magnitude of fluctuating load is no longer in the elastic range of the material, the body especially in highly localized areas at stress concentration region and number cycles for failure is expected to be relatively low such fatigue failure is termed as low cycle fatigue.


deformations are totally elastic and then have longer fatigue life. Such fatigue is called high cycle fatigue.

  • FE Analysis of FRP Composites

  • Solid 46 is a layered 8-node element of ANSYS designed to model laminated composites.

  • The element allows up to 250 different material layers.

  • If more than 250 layers are required, a user-input constitutive matrix option is available.

  • The element has three degrees of freedom at each node: translation in the x; y; z directions.

    Flow chart of generalized material property degradation technique at the ply level


  • A Plate made of glass/epoxy having a stacking sequence(0/45) has been considered. for these plate interlaminar stresses along the width of the plate have been considered

  • In order to fix the interlaminar stresses responsible for delamination a full 3D FEA has been performed.

  • Interlaminar stresses ,and are responsible for delamination growth. For the above FE model the distributions of interlaminar stresses across the width of the plate.

  • From these results, we can observe that the stress is very high at the edges of the considered plate as compared to mode- II andmode-III,causes mode-I (opening mode) delamination.

  • Mode-I delamination growth is more predominant as compared to other two modes.

    Mode I&II&III: Variation of interlaminar shear stress (zz) across width of the plate


    • Observe that the stress is very high at the edges of the considered plate as compared to and. Causes mode-I(opening mode) delamination. (3)

    • The mode-I delamination growth is more predominant as compared to other two modes of delaminations viz., mode-II, mode-III.

    • For reducing the intensity of interlaminar stresses at the edges of the plate, two cups of one-fourth size of width of the plate at the edges perpendicular to width direction have been considered.

    • By considering two cups of stacking sequence at the edges, the intensity of interlaminar stresses have been reduced as compared to the interlaminar stresses due to the axial loading without cups on the plate.

      3D FE mesh of the laminate with cups at the edges width of the specimen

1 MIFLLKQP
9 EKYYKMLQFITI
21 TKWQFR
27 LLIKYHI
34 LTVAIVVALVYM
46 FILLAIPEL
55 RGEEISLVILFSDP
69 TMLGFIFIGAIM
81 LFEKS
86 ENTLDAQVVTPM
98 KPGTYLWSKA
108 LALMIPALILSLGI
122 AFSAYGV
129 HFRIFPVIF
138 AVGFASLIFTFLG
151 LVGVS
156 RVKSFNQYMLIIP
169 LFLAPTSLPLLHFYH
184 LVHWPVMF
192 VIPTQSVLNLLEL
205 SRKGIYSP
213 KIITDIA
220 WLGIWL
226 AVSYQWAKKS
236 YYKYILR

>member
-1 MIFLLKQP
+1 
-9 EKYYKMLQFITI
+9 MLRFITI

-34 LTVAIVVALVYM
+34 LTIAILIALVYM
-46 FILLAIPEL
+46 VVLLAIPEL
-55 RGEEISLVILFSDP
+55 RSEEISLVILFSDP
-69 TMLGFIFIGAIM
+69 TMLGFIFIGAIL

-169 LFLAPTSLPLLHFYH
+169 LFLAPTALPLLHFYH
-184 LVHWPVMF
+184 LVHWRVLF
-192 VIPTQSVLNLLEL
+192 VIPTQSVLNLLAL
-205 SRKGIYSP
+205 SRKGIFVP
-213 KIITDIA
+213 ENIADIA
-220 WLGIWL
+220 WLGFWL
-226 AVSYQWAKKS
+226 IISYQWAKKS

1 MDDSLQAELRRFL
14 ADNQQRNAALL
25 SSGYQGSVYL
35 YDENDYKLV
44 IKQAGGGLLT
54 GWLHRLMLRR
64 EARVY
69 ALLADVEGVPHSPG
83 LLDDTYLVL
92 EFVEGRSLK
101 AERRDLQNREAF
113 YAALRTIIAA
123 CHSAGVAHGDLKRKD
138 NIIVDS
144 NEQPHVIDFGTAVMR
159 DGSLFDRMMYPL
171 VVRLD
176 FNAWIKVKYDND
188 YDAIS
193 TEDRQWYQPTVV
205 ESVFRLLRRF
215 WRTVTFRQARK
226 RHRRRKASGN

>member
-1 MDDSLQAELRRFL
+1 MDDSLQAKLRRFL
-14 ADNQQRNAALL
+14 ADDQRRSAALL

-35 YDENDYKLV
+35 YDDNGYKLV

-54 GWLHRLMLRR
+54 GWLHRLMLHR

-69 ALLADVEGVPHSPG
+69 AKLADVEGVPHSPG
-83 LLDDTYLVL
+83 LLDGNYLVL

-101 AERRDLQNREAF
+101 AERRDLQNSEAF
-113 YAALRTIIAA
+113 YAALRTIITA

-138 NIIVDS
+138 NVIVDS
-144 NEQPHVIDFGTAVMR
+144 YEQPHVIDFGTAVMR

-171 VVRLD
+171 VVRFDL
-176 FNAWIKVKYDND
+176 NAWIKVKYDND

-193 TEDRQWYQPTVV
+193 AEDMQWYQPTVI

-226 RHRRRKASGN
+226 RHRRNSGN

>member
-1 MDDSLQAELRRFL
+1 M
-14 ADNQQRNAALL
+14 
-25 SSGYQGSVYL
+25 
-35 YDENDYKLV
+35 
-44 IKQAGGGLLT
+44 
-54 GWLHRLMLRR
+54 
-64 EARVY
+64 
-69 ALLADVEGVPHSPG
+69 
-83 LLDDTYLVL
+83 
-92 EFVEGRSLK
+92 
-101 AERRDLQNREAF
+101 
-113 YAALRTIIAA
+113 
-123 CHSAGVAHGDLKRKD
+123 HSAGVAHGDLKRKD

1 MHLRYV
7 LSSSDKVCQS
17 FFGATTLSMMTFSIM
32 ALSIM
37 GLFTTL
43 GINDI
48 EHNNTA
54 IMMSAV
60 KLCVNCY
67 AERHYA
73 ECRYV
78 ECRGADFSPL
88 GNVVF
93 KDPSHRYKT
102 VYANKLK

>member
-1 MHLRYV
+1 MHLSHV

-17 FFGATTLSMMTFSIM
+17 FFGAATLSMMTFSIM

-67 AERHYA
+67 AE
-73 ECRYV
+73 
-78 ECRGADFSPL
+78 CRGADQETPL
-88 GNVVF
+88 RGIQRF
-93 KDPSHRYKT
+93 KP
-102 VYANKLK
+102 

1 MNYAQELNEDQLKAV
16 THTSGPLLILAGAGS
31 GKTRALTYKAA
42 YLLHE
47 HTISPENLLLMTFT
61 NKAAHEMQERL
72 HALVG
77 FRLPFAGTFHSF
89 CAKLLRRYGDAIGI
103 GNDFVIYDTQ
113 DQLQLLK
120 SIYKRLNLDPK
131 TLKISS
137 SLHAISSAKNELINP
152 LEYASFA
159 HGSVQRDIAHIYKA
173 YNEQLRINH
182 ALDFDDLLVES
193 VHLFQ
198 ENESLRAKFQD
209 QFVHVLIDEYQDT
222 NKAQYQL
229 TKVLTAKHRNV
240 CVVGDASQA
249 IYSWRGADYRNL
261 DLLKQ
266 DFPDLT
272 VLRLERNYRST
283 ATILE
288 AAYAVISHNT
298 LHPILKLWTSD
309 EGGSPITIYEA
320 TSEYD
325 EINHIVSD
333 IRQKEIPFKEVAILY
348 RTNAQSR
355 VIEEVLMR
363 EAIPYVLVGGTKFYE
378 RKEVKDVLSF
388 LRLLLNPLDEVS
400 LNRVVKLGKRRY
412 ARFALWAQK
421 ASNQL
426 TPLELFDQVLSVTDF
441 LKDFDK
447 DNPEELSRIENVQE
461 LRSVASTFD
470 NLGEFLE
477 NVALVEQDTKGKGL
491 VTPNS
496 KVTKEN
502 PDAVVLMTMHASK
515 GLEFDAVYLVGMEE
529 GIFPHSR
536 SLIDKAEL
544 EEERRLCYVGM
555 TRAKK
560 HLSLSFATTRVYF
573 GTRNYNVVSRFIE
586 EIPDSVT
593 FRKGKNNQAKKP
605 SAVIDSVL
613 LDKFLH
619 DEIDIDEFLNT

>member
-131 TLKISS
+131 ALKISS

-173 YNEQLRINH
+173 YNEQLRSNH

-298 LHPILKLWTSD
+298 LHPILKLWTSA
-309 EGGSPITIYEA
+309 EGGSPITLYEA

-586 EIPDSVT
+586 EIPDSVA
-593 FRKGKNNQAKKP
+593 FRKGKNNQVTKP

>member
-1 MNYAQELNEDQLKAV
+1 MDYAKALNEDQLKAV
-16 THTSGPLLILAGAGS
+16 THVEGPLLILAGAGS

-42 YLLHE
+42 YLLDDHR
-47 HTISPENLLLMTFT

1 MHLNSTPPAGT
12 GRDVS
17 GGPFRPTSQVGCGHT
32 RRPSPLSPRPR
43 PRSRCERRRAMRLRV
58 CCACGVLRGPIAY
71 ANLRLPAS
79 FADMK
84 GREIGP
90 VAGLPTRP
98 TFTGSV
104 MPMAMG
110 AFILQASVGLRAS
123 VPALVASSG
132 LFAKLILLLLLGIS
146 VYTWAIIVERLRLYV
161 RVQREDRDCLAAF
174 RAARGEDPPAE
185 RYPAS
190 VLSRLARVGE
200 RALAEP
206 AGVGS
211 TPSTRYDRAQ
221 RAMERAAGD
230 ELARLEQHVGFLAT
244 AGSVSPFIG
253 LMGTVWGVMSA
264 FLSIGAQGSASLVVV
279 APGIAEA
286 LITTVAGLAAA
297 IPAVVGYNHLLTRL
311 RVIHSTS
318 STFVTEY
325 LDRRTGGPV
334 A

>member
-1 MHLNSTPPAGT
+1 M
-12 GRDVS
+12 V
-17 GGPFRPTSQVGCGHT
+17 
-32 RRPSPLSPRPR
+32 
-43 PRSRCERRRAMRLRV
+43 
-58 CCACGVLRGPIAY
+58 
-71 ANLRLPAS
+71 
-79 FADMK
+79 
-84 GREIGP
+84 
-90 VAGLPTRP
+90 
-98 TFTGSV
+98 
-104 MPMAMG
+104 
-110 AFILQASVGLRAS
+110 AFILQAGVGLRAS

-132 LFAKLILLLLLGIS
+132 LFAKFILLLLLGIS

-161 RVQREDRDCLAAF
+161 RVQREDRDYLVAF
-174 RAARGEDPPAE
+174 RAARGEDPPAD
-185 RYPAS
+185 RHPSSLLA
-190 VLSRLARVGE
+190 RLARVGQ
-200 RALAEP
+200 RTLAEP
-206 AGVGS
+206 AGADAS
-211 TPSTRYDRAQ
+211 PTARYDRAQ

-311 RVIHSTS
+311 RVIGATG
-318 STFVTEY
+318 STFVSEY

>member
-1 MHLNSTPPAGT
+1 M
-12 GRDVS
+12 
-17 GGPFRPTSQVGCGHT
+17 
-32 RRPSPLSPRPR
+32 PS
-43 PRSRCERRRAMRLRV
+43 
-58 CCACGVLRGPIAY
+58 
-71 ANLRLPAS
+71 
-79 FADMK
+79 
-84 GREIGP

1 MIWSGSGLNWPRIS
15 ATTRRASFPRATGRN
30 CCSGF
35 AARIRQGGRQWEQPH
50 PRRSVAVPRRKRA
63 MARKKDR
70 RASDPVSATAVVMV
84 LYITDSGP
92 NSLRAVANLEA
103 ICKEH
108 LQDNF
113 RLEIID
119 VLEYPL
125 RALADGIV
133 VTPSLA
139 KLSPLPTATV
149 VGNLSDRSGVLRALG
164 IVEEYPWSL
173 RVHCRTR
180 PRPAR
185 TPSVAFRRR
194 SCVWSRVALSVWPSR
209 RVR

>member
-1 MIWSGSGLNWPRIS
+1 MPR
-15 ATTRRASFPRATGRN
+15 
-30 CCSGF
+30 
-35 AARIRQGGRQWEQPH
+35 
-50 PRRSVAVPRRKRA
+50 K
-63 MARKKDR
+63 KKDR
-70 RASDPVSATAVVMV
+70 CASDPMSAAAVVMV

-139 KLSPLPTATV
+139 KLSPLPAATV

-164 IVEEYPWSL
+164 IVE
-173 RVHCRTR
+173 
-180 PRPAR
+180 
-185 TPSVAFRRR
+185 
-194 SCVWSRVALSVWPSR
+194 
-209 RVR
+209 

Variation of interlaminar shear stress ( XZ) across width of the plate with cups

      Variation of interlaminar shear stress (ZZ) across width of the plate with cups at the edge

      Varition of interlaminar shear stress (zz ) across width of the plate without cups for the ratioEx/Ey=15

      Variation of interlaminar shear stress (zz ) across width of the plate without cups for the ratio Gxy/Gyz =5

      Variation of interlaminar shear stress (zz ) across width of the plate with cups for the ratio Gx/Gy=10 and15

  • With and without cups the change in the intensity of maximum loding for fatigue analysis.

  • As a result of fatigue analysis, the fatigue life of the component as well as degradation behaviour of the value of interlaminar stresses is negligible in axial loading by increasing the ratio of shear moduli.

  • Now for this model, static load of 10 N is applied axially in x-direction. Then using ANSYS the problem is solved. Then the maximum stress due to loading is

    considered and it is taken as the amplitude of cyclic

  • plate due to stiffness reduction has been obtained.

3D FE mesh of the laminate specimen with small edge delamaination of size 2 mm

  • Comparison for variation of stiffness degradation with no of cycles for (0/45)laminate having small edge delamination(2mm) and full edge delamination at the edge of the plate.

  • The component is assumed to be failed, if its strength is reduced to 65% of

    the static strength [13] for continuous fibers of laminate

  • The laminate has failed after 177 load cycles for full delamination, and in the case of small delamination it is 647 load cycles. I.e. plate having full delamination of edge will fail earlier than that of small delamination. In case of full edge delamination, delamination growth rate is also high.